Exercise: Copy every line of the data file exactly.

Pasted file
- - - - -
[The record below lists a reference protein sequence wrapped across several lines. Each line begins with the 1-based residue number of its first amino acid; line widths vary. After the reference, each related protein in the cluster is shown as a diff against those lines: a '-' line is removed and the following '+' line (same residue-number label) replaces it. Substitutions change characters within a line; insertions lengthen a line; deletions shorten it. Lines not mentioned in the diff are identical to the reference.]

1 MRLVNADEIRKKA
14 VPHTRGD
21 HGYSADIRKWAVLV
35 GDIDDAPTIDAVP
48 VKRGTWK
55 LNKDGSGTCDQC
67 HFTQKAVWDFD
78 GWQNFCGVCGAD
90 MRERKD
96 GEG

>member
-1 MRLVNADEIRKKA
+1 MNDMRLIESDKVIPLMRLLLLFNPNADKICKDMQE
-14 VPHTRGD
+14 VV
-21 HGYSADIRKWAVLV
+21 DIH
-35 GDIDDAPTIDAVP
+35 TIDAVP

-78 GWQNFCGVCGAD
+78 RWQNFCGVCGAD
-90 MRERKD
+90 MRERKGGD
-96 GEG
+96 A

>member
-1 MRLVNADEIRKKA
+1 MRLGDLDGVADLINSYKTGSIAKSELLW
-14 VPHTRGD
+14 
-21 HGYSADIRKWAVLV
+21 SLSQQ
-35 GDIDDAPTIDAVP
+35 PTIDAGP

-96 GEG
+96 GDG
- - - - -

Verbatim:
[The record below lists a reference protein sequence wrapped across several lines. Each line begins with the 1-based residue number of its first amino acid; line widths vary. After the reference, each related protein in the cluster is shown as a diff against those lines: a '-' line is removed and the following '+' line (same residue-number label) replaces it. Substitutions change characters within a line; insertions lengthen a line; deletions shorten it. Lines not mentioned in the diff are identical to the reference.]

1 MRLVNADEIRKKA
14 VPHTRGD
21 HGYSADIRKWAVLV
35 GDIDDAPTIDAVP
48 VKRGTWK
55 LNKDGSGTCDQC
67 HFTQKAVWDFD
78 GWQNFCGVCGAD
90 MRERKD
96 GEG

>member
-1 MRLVNADEIRKKA
+1 MNDMRLIESDKVIPLMRLLLLFNPNADKICKDMQE
-14 VPHTRGD
+14 VV
-21 HGYSADIRKWAVLV
+21 DIH
-35 GDIDDAPTIDAVP
+35 TIDAVP

-78 GWQNFCGVCGAD
+78 RWQNFCGVCGAD
-90 MRERKD
+90 MRERKGGD
-96 GEG
+96 A

>member
-1 MRLVNADEIRKKA
+1 MRLGDLDGVADLINSYKTGSIAKSELLW
-14 VPHTRGD
+14 
-21 HGYSADIRKWAVLV
+21 SLSQQ
-35 GDIDDAPTIDAVP
+35 PTIDAGP

-96 GEG
+96 GDG